Friday, September 23, 2016

Friday Feature: Successful Starts

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I always enjoy reading about the habits of successful people. Sometimes, I even find that I'm already following a few of the suggestions in the articles.

What's fun about this piece in Entrepreneur -- besides its slide show format -- is that it includes links to the businesses of and apps recommended by the leaders it features. Even better, the diversity of the ways in which each entrepreneur begins his or her day makes it clear there's no one pathway to a successful day.

Now if only there was more than one woman represented.

Baby steps.

Wednesday, September 21, 2016

6 Questions From the Porch Swing for Rosemarie Mercer

Today, Marita's mother, Rosemarie Mercer, joins me on the porch swing. As we begin, she's very unhappy with me, as a series of maternal responsibilities of my own delayed the writing of this post, and I had to reschedule her to this afternoon. So, with apologies, I'll begin.

Where will we find you when you’re not on the page of the book we’re reading?
Rosemarie: Well, today you will find me re-arranging my schedule in an effort to accommodate this blog post. Usually, I'll be busy with my volunteer work, at church, or perhaps even at home with my husband, Judge William Mercer, who is retired, but still plays a vital role in the community. 

What’s something we’d be surprised to know about you?
Rosemarie: I suspect there is quite a bit you'd be surprised to know about me. Unlike my daughter, I believe in discretion and prefer that my private life remain private.

What are your thoughts on children?
Rosemarie: Today's children are spoiled. Parents simply do not discipline them. When I was raising my granddaughter, she had limits. Charlotte understood, even from a young age, that there are consequences that accompany bad behavior.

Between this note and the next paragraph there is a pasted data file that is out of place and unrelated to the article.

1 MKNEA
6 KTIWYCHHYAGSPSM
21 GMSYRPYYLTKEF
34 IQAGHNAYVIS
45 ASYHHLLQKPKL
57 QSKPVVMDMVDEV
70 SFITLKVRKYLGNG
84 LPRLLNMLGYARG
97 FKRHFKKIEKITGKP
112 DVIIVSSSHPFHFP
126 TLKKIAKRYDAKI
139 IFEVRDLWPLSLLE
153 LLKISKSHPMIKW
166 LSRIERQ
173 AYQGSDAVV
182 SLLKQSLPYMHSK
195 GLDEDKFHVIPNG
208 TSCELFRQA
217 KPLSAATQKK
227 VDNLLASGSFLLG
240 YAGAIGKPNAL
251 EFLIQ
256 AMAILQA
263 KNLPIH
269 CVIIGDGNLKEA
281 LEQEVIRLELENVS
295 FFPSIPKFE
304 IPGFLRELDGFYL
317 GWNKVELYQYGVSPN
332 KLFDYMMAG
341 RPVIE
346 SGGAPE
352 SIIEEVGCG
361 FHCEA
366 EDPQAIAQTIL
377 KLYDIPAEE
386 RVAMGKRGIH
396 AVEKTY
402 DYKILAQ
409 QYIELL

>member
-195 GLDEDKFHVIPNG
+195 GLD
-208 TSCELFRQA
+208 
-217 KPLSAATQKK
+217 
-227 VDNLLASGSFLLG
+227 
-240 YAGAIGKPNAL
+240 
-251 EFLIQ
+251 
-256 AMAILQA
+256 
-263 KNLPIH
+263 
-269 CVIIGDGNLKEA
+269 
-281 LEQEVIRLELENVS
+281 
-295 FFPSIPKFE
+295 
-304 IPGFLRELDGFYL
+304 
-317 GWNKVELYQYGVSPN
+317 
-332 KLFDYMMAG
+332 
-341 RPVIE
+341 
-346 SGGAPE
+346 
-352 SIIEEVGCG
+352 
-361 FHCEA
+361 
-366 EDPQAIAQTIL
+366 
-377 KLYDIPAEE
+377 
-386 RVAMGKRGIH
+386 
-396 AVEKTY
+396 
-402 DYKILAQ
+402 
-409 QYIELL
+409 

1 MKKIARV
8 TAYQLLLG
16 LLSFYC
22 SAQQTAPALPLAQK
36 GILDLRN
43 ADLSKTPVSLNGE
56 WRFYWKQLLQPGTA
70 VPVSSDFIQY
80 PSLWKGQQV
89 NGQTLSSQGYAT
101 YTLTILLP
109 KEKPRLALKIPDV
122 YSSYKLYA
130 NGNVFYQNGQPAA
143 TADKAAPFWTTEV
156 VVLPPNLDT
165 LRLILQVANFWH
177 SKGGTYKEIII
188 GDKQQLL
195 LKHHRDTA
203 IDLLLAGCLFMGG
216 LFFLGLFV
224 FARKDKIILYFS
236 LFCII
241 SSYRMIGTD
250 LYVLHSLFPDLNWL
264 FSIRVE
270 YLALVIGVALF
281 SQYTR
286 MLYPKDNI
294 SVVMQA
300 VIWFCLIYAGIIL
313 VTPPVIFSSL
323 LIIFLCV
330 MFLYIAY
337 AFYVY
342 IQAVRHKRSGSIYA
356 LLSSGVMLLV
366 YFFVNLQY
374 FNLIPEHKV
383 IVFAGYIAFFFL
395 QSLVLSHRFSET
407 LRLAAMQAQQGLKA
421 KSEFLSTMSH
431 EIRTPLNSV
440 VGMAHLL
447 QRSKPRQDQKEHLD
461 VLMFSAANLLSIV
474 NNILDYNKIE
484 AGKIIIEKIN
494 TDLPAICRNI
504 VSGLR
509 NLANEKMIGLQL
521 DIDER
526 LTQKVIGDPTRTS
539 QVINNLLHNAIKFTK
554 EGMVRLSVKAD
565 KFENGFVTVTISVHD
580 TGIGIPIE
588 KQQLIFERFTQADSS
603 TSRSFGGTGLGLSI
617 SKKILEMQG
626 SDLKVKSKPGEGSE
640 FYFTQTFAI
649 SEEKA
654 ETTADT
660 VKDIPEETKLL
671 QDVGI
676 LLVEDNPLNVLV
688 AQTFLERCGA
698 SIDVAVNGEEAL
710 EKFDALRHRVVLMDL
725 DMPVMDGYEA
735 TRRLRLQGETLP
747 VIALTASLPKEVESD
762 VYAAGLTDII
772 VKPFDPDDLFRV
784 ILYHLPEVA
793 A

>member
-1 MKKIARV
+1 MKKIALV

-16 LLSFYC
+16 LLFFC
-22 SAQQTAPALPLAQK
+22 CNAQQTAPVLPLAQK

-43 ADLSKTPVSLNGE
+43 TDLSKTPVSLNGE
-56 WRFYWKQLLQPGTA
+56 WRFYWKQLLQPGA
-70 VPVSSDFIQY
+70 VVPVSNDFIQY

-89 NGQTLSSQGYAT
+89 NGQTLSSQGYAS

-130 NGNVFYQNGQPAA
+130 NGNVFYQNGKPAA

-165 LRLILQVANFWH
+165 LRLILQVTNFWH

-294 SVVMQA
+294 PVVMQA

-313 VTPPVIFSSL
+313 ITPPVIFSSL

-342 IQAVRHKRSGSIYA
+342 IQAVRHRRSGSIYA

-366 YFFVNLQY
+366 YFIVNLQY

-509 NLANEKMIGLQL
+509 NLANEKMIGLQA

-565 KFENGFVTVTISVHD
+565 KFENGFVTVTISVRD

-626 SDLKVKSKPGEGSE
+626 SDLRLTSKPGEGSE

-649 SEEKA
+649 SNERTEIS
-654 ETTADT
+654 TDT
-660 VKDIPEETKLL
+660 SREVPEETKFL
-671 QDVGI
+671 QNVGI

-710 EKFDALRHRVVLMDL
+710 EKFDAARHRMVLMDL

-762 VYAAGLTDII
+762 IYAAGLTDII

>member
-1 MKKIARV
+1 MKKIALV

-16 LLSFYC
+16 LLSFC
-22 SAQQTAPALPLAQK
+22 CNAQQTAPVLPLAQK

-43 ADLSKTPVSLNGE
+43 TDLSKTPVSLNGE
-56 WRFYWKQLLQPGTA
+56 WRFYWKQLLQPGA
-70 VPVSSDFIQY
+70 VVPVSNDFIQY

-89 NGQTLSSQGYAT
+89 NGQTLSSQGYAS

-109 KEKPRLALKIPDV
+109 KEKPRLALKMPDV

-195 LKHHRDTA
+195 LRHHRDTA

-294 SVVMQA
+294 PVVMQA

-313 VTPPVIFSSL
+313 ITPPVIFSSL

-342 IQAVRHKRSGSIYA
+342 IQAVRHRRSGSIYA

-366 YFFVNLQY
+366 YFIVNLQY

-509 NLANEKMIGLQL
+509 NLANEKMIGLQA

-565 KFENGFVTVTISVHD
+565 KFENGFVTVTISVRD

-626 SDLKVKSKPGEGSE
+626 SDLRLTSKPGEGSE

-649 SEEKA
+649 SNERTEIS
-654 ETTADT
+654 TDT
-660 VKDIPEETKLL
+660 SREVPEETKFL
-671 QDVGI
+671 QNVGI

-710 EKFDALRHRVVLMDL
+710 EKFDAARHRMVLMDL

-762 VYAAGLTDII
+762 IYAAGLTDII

What regrets do you have?
Rosemarie: I regret that my daughter chose to rebel and reject everything her father and I stand for. 

Whom do you admire? 
Rosemarie: My husband, of course, and the ministers at our church. They do God's work.

It seems that Jim's outlook on life is more similar to yours than Marita's is. Did you ever wonder if perhaps he should have gotten full custody of Charli? 
Rosemarie: Of course not! A child belongs with her mother. If Jim had wanted to be a parent, he should have accepted his paternal responsibilities from the very beginning. His late arrival has less to do with what's best for Charli and more to do with what's best for Jim.

Monday, September 19, 2016

Enthusiastic Perfectionism

Last Sunday night, as I was cranky because I took the "day of rest" very seriously and did more napping than schoolwork, my husband told me that he thought perhaps the goals I'd set for myself were too high.


The timing of this conversation was interesting. I'd just finished teaching a unit on time management and goal-setting with my freshmen, and was about to launch into our discussions on perfectionism.

Perfectionism is a funny thing, and it's very good at hiding. If you took a look at my house, you'd never believe I could be afflicted with it. And, generally speaking, I don't expect it from other people. But more and more, when things don't go according to plan, or, more accurately, I don't accomplish what I set out to accomplish, that ugly p-word makes an appearance. I become disheartened. Grouchy. Defeated.

Tons of fun to be around.

This type of all-or-nothing thinking is a hallmark of perfectionism -- and not the good kind of Hallmark, with cheery verses and flowery covers either. Instead, it's the kind of thinking that leads us to dismiss our accomplishments as trivial, even when they're anything but.

Being aware of this counterproductive mindset isn't enough, and often, it takes observations from others to nudge us toward doing something about it. Next week, as I simultaneously free my freshmen from the pressure to be perfect in my class and beat myself up when I don't finish grading their papers in the (possibly unrealistic) time frame I've assigned myself, I need to step back with my husband's observation in mind. I need to ask myself whether my enthusiasm for what I'm doing has overwhelmed my realism.